7. Get help. If you are having thoughts of harming yourself, or you are not able to take care of your basic needs, you might need to go to the next level and see your doctor. Maybe counseling might help. I know that when I had a really bad case of postpartum depression after my third child, it was a few months of counseling with a caring psychologist which really helped me get back on track. Now, if I'm having a bad day, I run through this checklist, and make sure I am doing everything I need to do. Chances are, if I'm feeling bad, it's because I am neglecting one of the checkpoints.

8. Celebrate who you are. If you do get depression from time to time, revel in the fact that we are in really good company! Being creative means that we feel more, see the world more vibrantly, and are more sensitive. It's a gift, but one that needs to be nurtured and cared for.

Thursday, September 15, 2011

Passion, Naps, and Jane Austen

Wow, I haven't been around very much on this blog. Sorry! Life has been getting in the way, alas. On a good note, I had been really having a hard time getting into my new WIP. I'd been switching between three projects I'd been working on, a little bit here, a little bit there. Every page felt forced while I was writing. Can anyone relate? Ugh. Such an awful feeling.

One day, I was racking my brain about what was important to me, and what would be important in a book I write.

--Issue-driven fiction for one. Especially topics concerning teens in foster care, kids suffering abuse, kids who are marginalized.
--Romance, number two (good kissing scenes!).
--Passion, three. And watching characters overcome large personal obstacles. I thought long and hard about the books most beloved to me, the stories that I held most dear, some being: each and every Jane Austen masterpiece, Wuthering Heights, Les Miserables, The Lord of the Rings triology.

And then, I promptly took a nap. When I woke up, I came up with the best idea I've had yet and can't stop writing about it. (so exciting) I'm not going to say anything just yet, but here are some hints: it's YA, it's a love story about a boy and girl who have been friends since childhood, and to describe it, at this point, I'd say it's a mash up of Peter Pan meets Romeo and Juliet meets Wuthering Heights meets The Outsiders.

Confused yet? Hopefully more later.

In the meantime, enjoy this old promo for The Complete Jane Austen put on by PBS a few years back. If these guys don't get your heart pumping, then I don't know what else will!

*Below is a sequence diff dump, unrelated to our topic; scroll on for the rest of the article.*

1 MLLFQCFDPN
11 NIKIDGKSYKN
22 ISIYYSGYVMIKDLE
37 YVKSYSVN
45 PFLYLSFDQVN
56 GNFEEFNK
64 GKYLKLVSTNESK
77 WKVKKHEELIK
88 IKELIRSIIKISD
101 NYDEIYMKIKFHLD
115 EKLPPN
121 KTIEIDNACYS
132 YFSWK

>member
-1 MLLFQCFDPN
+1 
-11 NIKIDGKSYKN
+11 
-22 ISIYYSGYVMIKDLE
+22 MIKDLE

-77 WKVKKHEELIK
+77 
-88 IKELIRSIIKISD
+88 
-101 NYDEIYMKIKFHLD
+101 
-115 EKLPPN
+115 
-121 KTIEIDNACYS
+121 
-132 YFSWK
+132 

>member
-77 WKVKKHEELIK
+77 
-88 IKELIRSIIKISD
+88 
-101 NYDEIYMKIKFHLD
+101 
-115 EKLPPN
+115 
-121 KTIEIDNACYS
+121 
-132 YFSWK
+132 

Thursday, September 8, 2011

Friday Read~Ghost Island by Bonnie Hearn Hill

My good friend and mentor, Bonnie Hearn Hill recently came out with a new YA paranormal, Ghost Island. Here is a quick description about this book:

Is Aaron a dream or something much more deadly?

Livia Hinson has just begun a Seminar at Sea when a storm hits their yacht. Now, she is stranded with the other students on an island off the coast of California. Far away from her foster home and her heartbreak, Livia finds Aaron, the perfect love. But the only way they can be together is in her dreams.

The other students are having tempting dreams of their own, and Livia begins to realize that the storm has blown in more than rain. Is Aaron flesh or spirit? Can he come to her world, or will he pull her into his? Together, they explore the blurred territory between love and illusion on a dangerous journey that will force Livia to make the most important decision of her life.
I read this book very quickly, it was very fast paced and creepy. It had a very eerie quality about it, and reminded me of those horror movies that were so popular in the 80's and 90's. In fact, the whole time I read the book, I kept thinking that it would make a good movie.
The love interest Aaron is very romantic and left me wanting to know more about him. Ms. Hill leaves the ending somewhat open, so I'm thinking... sequel?
Ghost Island is a great pick for fall, especially if you like to read scary books around Halloween. Enjoy!